The New York Times Book Review
Sleeping It Off in Rapid Cityby August Kleinzahler
The first broad retrospective of August Kleinzahler's career, Sleeping It Ofƒ in Rapid City gathers poems from his major works along with a rich portion of new poems that visit different voice registers, experiment with form and length, and confirm Kleinzahler as among the most inventive and brilliant poets of our time. Travelactual and imaginary&/i>
The first broad retrospective of August Kleinzahler's career, Sleeping It Ofƒ in Rapid City gathers poems from his major works along with a rich portion of new poems that visit different voice registers, experiment with form and length, and confirm Kleinzahler as among the most inventive and brilliant poets of our time. Travelactual and imaginaryremains a passion and inspiration, and in these pages the poet also finds "This sanctified ground / Here, yes, here / The dead solid center of the universe / At the heartof the heart of America."
The New York Times Book Review
The New York Times
The witty, gritty poet and memoirist Kleinzahler (The Strange Hours Travellers Keep) has produced chiseled, sometimes curt and finely observed free verse for decades. Kleinzahler has lived in Montreal, San Francisco, Vancouver, Portugal and Berlin; his sketches of characters and places from at least four continents include affectionately cynical portraits of hoodlums, odes to the autumn failures of baseball teams and swiftly cinematic depictions of Tartar hordes in medieval Europe, "ripping the ears off hussars." Hackensack, N.J.; the foggy Bay Area with its foggier ex-hippies; and northern European lakes and mountains all receive their due in a poetry that aspires to the feel of bebop and the delight of travel writing, that never bores and rarely repeats itself. New poems add to, rather than swerve away from, Kleinzahler's strengths in close observation and all-over-the-map diction, from slang to technical terms. Overheard speech in "Above Gower Street," a poem about the loneliness of international travel, ranges from an answering machine's anodyne messages to an explicit sexual come-on; in "Vancouver," "the neon mermaid over the fish place/ looks best that way, in the rain." This ninth book of poems and first trade press new-and-selected should bring this master of free verse lines even more admirers. (Apr.)Copyright © Reed Business Information, a division of Reed Elsevier Inc. All rights reserved.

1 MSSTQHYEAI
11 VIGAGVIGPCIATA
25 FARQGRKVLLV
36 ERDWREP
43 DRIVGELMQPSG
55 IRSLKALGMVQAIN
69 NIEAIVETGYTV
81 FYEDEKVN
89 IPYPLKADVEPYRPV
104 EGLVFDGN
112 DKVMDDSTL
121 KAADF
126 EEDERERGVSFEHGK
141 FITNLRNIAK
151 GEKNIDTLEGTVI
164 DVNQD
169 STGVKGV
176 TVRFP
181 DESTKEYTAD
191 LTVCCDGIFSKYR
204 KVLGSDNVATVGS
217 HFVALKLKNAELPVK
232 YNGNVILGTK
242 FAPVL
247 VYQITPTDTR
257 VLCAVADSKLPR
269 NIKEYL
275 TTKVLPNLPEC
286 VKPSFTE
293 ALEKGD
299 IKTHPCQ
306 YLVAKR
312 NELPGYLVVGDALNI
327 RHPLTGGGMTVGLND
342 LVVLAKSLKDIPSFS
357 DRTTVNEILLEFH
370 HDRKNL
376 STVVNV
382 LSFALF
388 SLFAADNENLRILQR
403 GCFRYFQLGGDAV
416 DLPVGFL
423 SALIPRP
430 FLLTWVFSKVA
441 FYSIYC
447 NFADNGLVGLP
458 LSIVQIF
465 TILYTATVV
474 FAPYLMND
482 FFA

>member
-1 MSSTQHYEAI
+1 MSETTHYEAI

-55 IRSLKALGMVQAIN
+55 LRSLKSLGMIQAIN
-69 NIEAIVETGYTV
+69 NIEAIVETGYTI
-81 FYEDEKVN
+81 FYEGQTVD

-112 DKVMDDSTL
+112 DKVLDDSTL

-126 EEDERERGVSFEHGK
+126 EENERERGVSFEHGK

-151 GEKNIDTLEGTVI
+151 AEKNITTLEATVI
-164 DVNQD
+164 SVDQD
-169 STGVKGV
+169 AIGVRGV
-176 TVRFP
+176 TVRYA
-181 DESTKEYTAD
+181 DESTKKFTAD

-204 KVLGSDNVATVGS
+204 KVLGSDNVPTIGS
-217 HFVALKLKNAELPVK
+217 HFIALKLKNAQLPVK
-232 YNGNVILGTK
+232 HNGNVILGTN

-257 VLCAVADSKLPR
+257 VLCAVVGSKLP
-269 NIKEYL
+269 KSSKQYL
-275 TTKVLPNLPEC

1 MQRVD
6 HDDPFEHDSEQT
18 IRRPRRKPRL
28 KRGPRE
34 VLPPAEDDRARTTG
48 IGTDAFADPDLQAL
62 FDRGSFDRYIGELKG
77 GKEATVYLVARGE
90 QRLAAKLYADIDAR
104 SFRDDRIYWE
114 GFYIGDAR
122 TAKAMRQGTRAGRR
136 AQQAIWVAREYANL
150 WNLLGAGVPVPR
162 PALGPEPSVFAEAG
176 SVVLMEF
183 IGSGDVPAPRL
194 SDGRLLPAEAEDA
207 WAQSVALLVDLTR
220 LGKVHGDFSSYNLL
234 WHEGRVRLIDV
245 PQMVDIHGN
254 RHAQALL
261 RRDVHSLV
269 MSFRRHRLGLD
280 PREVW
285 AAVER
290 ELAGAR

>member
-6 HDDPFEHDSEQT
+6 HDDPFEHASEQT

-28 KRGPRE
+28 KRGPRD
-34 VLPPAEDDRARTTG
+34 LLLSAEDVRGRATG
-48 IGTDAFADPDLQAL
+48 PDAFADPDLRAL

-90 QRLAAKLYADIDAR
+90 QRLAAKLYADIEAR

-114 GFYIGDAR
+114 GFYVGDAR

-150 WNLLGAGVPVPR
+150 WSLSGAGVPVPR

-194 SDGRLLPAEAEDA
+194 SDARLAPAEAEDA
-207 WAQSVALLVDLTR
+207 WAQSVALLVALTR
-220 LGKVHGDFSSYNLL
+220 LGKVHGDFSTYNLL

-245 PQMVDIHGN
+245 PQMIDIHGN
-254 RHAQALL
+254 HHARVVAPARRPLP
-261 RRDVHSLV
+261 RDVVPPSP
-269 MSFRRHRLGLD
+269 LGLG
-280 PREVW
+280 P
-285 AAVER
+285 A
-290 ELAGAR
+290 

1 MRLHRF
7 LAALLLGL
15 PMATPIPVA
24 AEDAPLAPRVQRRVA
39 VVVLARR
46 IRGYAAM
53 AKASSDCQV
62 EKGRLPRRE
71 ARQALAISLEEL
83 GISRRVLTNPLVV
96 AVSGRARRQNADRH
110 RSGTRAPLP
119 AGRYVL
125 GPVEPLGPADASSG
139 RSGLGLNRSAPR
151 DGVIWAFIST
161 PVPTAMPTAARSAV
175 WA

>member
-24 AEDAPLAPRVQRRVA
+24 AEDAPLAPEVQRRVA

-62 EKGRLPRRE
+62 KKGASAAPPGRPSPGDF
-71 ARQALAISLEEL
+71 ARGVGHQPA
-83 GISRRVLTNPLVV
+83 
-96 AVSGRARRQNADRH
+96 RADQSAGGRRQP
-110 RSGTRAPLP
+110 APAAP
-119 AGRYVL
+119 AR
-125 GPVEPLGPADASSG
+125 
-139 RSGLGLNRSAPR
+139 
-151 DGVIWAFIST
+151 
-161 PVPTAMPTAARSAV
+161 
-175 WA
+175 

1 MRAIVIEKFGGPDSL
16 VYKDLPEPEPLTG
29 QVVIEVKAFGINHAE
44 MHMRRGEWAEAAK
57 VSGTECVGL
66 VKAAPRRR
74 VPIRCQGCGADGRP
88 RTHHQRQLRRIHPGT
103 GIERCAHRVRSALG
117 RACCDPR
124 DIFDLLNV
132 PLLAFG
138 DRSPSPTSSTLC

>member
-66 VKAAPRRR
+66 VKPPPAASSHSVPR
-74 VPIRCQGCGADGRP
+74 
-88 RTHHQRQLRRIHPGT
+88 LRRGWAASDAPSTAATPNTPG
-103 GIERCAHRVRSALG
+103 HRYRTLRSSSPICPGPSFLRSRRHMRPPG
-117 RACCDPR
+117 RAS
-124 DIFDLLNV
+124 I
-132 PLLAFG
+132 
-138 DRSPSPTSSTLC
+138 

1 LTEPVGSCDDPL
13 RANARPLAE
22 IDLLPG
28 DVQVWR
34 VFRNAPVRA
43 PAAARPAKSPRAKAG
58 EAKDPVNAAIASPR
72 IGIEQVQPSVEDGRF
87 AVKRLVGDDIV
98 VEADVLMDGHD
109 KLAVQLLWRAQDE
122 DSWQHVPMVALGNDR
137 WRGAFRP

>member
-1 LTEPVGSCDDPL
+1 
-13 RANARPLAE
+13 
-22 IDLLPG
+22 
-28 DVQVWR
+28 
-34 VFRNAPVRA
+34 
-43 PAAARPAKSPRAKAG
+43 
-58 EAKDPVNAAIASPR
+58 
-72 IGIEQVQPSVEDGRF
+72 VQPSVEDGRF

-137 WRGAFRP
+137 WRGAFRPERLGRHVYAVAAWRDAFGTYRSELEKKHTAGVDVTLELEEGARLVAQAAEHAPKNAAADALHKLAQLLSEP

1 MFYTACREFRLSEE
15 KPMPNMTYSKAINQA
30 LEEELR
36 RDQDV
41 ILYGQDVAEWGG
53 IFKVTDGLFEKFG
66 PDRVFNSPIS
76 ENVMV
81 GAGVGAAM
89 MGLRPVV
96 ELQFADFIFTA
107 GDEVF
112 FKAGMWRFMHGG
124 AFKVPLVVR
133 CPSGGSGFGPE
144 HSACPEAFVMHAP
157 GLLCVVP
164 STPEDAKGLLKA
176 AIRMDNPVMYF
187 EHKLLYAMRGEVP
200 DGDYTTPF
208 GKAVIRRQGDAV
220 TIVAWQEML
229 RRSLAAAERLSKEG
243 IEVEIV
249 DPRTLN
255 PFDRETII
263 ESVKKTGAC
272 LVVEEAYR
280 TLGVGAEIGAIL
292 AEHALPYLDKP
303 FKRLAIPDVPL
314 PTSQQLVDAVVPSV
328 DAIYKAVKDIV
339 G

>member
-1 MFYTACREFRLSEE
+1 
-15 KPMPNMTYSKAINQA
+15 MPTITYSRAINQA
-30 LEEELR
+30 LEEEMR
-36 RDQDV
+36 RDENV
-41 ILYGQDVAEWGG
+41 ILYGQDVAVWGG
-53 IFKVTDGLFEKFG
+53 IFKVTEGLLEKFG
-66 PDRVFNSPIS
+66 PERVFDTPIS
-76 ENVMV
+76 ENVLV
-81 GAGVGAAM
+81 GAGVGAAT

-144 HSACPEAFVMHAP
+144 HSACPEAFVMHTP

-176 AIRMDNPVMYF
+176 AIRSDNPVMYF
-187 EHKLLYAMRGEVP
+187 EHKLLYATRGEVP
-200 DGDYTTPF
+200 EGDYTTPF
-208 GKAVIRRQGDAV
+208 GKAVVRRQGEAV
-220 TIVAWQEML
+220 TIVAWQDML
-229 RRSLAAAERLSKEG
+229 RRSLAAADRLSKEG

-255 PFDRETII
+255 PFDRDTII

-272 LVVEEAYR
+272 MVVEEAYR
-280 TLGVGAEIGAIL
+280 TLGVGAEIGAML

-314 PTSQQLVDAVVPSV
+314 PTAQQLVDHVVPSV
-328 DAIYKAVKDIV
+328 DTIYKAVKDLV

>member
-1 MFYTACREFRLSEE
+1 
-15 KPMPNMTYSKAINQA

Kleinzahler's tone might be world-weary, his characters slightly frayed, but each poem in this retrospective collection is perfectly, breathtakingly balanced to deliver its own precise world-as it plunges, deceptively, into the deep heart of things. After decades, Kleinzahler got some deserved recognition with his NBCC win. (LJ5/15/08)
“Offbeat, off hand, subtle, and unsettling . . . Longer acquaintance with Kleinzahler's verse brings greater admiration.” The Voice Literary Supplement
- Farrar, Straus and Giroux
- Publication date:
- Edition description:
- First Edition
- Product dimensions:
- 8.50(w) x 10.90(h) x 0.94(d)
Meet the Author
August Kleinzahler was born in Jersey City in 1949. He is the author of ten books of poems and a memoir, Cutty, One Rock. His most recent book of poetry, The Strange Hours Travelers Keep, was awarded the 2004 Griffin Poetry Prize. He lives in San Francisco.
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